Tag Archives: change

Time for Change

It is amazing how fast time flies!  This weekend, for half of my children, will mark the end of Summer and school vacation.  My daughter will begin her new school year (teaching remotely 443 miles from her 5th grade students) on Monday and my middle son will move into his on-campus apartment for the Fall semester on Wednesday.  Our youngest son has been blessed with an academic reprieve, for his remote learning classes will not resume for another three weeks.

In many ways it seems like forever since David came home – theoretically for his freshman year’s Spring break – on March 5th, since 6th grade classes moved on-line for Joshua beginning March 16th, and since Rebekah’s truncated senior year of college and student teaching moved to remote and she drove home from Washington on March 17th.  As an added blessing, throughout the Spring and Summer we have also seen our oldest son an average of twice a week.  I cannot imagine another season of life when we will have this much shared time together.  But now, the times, they are a-changing.  The passage from August to September, for me this year, will be bitter-sweet.

There is a time for everything, and a season for every activity under the heavens: […] a time to weep and a time to laugh, a time to mourn and a time to dance….   Ecclesiastes 3:1, 4 (NIV)

As I contemplate the change of season – meteorological and metaphorical – it causes me to pause and posit what the coming days may bring.  What will be the activity of this new time and season: weeping, laughing, mourning, dancing?  Are the days to be filled with disaster or delight, or some combination of both?  My guess: as it has been over the first 240 days of 2020, it will be for its remaining 126.  There have been and there will be those whose days, like mine, are filled with more laughter than tears and there are those whose days are filled with just the opposite.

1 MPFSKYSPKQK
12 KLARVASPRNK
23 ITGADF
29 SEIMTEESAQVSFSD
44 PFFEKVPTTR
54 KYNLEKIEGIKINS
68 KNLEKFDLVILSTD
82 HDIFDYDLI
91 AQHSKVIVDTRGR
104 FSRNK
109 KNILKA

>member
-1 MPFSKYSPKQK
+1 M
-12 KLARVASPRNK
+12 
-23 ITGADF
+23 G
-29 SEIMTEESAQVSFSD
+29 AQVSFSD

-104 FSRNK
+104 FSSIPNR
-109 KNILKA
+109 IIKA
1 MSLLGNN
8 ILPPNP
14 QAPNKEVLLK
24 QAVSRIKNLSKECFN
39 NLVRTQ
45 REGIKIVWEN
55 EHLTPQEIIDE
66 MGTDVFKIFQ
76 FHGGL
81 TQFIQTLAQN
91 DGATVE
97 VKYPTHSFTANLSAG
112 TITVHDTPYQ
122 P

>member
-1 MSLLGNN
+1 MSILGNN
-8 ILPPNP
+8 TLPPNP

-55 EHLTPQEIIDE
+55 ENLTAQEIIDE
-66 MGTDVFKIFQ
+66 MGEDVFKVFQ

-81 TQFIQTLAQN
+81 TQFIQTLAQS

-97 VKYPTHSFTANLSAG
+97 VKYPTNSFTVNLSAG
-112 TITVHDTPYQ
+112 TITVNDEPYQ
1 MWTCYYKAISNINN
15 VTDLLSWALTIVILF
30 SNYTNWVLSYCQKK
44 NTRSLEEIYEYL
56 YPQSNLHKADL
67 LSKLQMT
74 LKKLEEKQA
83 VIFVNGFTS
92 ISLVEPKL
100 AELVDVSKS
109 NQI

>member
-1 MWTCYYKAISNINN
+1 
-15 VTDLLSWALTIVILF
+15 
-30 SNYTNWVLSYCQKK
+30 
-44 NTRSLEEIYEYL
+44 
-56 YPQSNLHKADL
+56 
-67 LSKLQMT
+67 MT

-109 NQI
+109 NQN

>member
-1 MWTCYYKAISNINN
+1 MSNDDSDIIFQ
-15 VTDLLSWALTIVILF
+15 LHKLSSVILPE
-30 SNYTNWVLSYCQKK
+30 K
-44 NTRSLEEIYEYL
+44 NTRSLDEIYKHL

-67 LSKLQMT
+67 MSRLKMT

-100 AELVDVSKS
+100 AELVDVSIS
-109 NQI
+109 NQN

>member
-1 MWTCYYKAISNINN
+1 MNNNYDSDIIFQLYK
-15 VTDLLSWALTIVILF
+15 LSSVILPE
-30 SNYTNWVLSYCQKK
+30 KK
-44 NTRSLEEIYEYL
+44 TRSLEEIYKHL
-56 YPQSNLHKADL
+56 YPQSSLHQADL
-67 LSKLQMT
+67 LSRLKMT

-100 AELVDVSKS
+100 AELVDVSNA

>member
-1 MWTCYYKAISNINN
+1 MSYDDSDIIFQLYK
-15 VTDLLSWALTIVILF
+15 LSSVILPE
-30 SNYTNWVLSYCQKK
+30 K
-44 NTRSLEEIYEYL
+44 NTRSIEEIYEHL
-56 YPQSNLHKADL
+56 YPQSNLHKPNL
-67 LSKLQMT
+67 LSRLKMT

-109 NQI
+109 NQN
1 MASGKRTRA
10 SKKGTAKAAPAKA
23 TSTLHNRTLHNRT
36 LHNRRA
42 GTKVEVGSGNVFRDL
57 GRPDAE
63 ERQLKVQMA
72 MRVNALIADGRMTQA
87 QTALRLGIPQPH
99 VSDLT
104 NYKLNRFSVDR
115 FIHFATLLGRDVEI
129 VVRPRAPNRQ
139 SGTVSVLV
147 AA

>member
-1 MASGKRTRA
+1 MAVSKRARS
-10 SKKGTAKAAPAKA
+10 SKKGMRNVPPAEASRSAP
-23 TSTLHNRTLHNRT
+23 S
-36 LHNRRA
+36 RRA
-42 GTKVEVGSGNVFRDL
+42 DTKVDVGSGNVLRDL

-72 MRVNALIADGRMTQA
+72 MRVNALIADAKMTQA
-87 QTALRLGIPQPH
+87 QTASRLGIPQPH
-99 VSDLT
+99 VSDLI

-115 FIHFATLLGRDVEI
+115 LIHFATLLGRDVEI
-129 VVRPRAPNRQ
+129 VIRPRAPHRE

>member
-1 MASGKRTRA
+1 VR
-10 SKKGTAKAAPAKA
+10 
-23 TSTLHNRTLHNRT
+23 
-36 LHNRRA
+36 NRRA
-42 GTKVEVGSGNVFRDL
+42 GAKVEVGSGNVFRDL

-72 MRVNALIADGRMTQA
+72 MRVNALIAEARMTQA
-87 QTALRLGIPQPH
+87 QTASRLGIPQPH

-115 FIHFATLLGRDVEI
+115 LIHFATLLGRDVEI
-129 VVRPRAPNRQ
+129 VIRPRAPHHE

Each of us have differing experiences and unique contexts in which we navigate the challenges and charms this life has to offer.  Because of this reality, we must allow empathy, the ability to feel for another without feeling as another, to be our guide when interacting with one another.  We all have grieved a loss (of life, of livelihood or of liberty) at some point this year and we all have needed compassion.  We all have enjoyed a blessing (through nature, through new life, or through neighbors) during this pandemic and we all have appreciated companionship.  Each of us will also continue to shed tears of sorrow and tears of joy in September and beyond, and we all must allow others the space to express themselves, unrestrained, before us.

The coming days, for me, will be tough as we transition from life fully together toward life beginning to move us apart.  The coming days, for you, are likely to be different emotionally.  I am glad we have each other as we rejoice together and as we grieve together.  There is a time for everything, just like the weather in New England.  If you are unhappy with what is occurring around you, just wait a minute with a friend.